At the end of the day, my confidence has been greatly shaken by my supervisor's comments. The fact that he didn't offer any advice, any encouragement to try and get me through the upgrade or any direction at all, really shocked me. Even if I muddled through, and managed to produce a report worthy of an upgrade, and convinced a panel of examiners that I could complete my project in reasonable time, I honestly don't think I could work with this man anymore. It is quite obvious that he doesn't feel that I am worthy of his lab, and should stop wasting his time. Perhaps this is my true failing in the PhD - my lack of drive and motivation, and determination in proving him wrong. But when the only person who is meant to guide you through this process completely shuns you, then you can understand why I wouldn't want to put myself through this for the next 2 years.

I'm not interested in pursuing a career in academia anyhow ... so no great loss really!
But thanks you for your advice, and any other opinions/similar stories are very welcome :)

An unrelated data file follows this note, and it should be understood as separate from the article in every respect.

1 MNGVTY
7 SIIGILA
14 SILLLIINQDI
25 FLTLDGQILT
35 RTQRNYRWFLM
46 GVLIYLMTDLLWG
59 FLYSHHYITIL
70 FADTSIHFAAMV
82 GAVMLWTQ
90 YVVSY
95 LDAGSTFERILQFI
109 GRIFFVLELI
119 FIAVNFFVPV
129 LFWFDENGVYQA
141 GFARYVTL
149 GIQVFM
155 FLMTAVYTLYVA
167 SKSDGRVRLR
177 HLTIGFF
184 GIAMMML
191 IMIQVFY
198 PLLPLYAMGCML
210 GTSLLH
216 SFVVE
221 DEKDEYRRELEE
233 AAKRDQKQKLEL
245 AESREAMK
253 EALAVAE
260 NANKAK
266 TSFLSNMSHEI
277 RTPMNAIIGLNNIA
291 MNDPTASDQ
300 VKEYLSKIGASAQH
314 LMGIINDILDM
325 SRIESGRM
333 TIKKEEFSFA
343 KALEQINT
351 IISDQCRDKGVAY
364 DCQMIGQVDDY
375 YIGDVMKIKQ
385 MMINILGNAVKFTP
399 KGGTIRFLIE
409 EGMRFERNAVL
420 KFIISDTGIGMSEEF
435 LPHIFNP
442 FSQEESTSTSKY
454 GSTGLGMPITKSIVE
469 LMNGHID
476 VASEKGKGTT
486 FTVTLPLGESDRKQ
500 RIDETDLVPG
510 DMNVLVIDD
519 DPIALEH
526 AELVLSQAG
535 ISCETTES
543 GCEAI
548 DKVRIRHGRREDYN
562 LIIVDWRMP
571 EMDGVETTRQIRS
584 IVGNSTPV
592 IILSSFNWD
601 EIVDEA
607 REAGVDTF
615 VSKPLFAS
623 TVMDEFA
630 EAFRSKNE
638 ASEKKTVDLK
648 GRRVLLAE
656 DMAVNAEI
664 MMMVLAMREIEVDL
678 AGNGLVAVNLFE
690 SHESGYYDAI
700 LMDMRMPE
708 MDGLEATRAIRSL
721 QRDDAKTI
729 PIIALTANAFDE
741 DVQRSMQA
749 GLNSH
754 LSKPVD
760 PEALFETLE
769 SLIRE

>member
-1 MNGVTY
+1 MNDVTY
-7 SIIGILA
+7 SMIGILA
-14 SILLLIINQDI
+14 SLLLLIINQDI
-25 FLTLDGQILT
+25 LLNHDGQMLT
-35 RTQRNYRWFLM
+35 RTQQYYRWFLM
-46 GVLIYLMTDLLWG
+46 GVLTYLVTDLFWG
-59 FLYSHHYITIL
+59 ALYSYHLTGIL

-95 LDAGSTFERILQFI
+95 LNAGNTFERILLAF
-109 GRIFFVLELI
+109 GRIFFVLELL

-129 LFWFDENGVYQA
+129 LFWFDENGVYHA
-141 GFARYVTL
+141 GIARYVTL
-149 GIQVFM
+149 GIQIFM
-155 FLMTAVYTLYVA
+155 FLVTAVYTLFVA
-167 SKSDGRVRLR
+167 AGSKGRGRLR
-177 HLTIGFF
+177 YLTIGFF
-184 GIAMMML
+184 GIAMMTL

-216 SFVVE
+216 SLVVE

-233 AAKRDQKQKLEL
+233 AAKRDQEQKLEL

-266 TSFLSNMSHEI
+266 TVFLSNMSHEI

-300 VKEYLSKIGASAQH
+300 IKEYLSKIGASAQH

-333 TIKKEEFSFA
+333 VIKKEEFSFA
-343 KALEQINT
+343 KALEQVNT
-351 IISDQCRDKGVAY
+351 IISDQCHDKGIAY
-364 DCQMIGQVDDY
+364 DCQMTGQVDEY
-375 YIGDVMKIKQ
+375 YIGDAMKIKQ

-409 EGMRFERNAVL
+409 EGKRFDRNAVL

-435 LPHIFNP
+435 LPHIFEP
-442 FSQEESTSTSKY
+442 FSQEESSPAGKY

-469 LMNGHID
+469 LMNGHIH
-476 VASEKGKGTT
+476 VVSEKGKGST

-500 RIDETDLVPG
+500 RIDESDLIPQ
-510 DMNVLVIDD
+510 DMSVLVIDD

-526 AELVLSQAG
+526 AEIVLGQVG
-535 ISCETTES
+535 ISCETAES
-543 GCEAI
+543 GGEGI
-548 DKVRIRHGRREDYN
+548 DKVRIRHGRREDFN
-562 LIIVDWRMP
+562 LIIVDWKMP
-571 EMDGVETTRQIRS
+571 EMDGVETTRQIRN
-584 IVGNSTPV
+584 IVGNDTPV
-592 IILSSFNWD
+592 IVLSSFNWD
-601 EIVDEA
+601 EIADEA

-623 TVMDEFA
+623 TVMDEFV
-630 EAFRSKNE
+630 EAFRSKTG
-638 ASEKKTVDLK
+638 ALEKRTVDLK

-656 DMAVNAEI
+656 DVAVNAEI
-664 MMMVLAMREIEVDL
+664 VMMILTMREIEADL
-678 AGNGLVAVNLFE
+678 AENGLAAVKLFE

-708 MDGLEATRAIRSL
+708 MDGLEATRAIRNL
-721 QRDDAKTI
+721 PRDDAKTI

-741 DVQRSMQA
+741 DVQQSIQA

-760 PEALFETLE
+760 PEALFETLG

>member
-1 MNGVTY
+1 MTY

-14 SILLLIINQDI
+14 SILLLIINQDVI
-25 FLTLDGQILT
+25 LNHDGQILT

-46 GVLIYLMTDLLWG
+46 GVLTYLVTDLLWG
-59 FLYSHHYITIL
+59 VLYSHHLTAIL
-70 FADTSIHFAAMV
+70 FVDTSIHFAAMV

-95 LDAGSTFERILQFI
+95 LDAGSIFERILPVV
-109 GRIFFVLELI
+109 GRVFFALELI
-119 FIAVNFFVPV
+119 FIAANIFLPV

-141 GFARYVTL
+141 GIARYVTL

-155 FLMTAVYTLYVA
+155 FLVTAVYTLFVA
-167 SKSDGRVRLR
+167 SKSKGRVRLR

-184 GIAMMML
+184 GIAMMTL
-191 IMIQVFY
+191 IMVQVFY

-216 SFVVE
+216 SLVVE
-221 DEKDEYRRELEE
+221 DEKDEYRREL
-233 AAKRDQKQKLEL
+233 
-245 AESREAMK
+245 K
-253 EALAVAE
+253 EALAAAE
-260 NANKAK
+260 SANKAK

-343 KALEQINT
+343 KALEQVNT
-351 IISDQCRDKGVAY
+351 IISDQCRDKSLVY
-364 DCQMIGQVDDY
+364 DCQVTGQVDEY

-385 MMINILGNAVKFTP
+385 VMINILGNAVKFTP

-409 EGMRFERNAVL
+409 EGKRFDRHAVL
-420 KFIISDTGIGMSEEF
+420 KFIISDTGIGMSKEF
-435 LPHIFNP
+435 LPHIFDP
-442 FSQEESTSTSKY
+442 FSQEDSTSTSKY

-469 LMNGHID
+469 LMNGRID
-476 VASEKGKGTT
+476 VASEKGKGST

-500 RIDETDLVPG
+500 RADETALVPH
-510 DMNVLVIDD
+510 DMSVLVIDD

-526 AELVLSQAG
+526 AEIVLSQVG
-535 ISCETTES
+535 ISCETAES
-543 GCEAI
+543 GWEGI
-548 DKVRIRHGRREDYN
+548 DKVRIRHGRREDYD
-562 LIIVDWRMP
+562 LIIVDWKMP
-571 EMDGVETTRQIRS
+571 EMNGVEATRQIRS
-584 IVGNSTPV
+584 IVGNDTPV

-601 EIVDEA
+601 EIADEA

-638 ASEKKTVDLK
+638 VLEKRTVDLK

Need to vent

I'm not sure if anyone will read this, but I feel like I need to vent and writing it down in a PhD forum seems like a good idea.

I'm a first year PhD student and I'm not sure if I want to do this for the next three years. I work in a lab that has three new PhD students (myself as one), a rotational student and our supervisor (yup - no in-between level such as a PostDoc or technician).

This morning I came to blows with my principal supervisor, which ended up with me running to the bathroom to cry my eyes out. PhD students at my university are on a well-known 'upgrade' system, where you are registered primarily as an MPhil student until your upgrade meeting 12 months after you start.